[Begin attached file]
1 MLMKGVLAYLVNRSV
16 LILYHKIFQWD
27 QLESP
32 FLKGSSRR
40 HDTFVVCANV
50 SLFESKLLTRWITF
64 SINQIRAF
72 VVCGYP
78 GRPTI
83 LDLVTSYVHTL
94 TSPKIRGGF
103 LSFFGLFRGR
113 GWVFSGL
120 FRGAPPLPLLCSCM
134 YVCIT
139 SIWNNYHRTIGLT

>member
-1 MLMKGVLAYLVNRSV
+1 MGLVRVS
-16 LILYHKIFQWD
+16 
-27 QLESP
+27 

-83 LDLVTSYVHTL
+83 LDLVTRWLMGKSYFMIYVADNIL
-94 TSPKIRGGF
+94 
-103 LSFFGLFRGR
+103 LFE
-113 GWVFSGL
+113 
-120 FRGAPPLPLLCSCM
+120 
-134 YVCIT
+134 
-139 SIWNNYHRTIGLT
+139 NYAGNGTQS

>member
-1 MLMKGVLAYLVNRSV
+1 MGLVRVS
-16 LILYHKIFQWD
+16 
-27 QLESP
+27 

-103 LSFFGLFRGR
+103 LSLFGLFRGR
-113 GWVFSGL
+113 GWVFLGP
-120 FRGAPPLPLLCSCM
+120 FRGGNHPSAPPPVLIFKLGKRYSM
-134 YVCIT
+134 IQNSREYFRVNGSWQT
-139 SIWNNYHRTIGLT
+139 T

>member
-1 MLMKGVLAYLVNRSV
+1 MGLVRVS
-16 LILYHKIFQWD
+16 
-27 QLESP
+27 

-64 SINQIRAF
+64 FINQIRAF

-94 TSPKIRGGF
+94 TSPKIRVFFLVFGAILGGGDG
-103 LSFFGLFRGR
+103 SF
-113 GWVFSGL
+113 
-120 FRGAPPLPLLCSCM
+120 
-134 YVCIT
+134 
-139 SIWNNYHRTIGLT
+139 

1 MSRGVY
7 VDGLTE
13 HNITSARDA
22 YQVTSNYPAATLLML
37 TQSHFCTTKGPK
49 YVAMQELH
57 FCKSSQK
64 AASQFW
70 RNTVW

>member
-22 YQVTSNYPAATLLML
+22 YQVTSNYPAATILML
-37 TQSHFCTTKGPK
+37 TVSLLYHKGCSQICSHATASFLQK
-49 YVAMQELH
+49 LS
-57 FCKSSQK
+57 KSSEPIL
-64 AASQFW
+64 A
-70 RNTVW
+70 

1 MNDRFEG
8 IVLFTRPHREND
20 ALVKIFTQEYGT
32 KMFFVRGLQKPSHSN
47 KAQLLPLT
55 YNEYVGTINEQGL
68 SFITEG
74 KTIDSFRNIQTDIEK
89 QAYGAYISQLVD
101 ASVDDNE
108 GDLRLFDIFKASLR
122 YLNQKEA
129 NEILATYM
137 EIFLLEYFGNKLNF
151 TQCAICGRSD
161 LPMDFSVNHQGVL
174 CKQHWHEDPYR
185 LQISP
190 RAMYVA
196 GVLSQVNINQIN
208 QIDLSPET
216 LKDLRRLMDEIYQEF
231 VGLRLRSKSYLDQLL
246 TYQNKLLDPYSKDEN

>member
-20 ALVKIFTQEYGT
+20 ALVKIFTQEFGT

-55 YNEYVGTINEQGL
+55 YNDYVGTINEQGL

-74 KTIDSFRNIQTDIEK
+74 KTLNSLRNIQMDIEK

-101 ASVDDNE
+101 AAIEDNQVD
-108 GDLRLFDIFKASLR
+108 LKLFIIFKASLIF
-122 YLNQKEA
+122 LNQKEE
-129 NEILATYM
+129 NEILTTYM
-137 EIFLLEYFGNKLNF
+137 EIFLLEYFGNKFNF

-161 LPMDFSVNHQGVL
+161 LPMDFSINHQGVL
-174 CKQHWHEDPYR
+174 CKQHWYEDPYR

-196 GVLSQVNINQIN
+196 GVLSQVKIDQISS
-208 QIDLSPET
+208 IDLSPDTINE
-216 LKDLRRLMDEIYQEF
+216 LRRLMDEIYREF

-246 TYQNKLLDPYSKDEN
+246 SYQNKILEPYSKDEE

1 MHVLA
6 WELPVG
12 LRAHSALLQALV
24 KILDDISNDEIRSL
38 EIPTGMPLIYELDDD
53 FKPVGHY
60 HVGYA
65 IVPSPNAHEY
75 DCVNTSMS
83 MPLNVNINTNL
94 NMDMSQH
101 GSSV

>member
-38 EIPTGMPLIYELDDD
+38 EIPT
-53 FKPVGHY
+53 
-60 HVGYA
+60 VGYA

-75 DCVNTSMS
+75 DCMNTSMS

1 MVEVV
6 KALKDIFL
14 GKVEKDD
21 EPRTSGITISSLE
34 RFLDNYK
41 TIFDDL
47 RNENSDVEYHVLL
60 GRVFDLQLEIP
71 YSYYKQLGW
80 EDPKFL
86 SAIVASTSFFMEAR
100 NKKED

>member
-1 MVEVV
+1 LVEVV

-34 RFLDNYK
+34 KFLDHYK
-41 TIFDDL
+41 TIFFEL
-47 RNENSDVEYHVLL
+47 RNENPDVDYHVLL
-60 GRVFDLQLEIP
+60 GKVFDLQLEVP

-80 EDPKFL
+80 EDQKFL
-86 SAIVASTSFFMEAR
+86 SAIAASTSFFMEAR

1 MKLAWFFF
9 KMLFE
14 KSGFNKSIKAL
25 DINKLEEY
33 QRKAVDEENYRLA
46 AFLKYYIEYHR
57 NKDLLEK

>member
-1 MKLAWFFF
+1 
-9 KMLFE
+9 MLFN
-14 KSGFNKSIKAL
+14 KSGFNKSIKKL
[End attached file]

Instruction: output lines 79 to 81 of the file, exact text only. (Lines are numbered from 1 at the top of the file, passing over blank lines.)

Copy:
22 YQVTSNYPAATLLML
37 TQSHFCTTKGPK
49 YVAMQELH